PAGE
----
Olivera is owed $28.5 million from 2017 through 2020, the final four seasons of a six-year, $62.5 million contract he signed with the Dodgers in March 2015, after defecting from Cuba and being declared a free agent. The Dodgers traded him some four months after signing him, swallowing a $28 million signing bonus and his first year’s salary.
Olivera made his major league debut for the Braves on Sept. 1 and has a .245 average (24-for-98) with two home runs, a .296 OBP and .378 slugging percentage in 30 games, including a .211 average in six games this season before his arrest. He was switched from third base to left field during the offseason and was a below-average defender at both positions.
Kemp isn’t even close to being the player he was when he won Gold Glove and Silver Slugger awards in 2009 and again in 2011 while manning center field for the Dodgers. He was the National League MVP runner-up in 2011 after batting .324 with league-leading totals of 39 homers and 126 RBIs along with a .986 OPS and 40 stolen bases.
Still, he’s a right-handed hitter with legit big power.
“You guys have seen it where it takes us three or four hits to score a run,” Coppolella said. “He can put three runs on the board with one swing. We don’t have right-handed power like him, we don’t have anybody like this on our team, and frankly I don’t think if we were to start spring training right now with this club, there’s nobody in Triple-A that can do this. So I think for us it makes a lot of sense. It’s a sign that we aren’t happy losing, we aren’t happy trying to finish with the worst record ever so we can get the first pick. We want to win every night, and making this trade now is a big deal to us because it helps us get better for this year, and it helps us get better for the next three years after that.”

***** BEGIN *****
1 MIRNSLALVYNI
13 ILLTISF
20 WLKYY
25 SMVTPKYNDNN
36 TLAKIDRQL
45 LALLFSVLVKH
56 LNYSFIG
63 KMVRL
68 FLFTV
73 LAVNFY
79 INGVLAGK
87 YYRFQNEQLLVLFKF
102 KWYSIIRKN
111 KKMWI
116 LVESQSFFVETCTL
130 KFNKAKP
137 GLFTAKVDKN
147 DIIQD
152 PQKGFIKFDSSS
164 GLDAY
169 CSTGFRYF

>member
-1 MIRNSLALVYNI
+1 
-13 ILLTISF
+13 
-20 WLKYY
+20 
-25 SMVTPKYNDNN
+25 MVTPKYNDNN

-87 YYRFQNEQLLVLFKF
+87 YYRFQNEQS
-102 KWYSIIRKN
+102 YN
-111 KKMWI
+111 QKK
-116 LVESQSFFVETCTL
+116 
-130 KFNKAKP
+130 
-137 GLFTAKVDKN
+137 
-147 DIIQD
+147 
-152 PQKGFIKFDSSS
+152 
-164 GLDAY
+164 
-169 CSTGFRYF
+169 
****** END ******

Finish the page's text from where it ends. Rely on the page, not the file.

Braves infielder/left fielder Jace Peterson called Kemp “a guy who can change a game; he’s been doing it for a long time. Played against him when he was in San Diego and I know what kind of guy he is, so I’m looking forward to having him here…. Just from me talking to Matt on the field last year and when he was with L.A., he’s a heck of a player. He’s a guy who’s going to be a leader, and I’m looking forward to having him on my team.”
Now regarded as a below-average outfielder, Kemp also has has no stolen bases this season and totaling 38 over the previous four seasons combined.
From the Padres’ perspective, trading Kemp would open a roster spot for one of their outfield prospects. They will reportedly designate Olivera for assignment, meaning he might never play for the Padres.
Olivera hit .214 with one homer in 12 games for two minor league teams on his rehab assignment and was 4-for-35 (.114) in nine games at Triple-A Gwinnett.
Support real journalism. Support local journalism. Subscribe to The Atlanta Journal-Constitution today. See offers.
Your subscription to the Atlanta Journal-Constitution funds in-depth reporting and investigations that keep you informed. Thank you for supporting real journalism.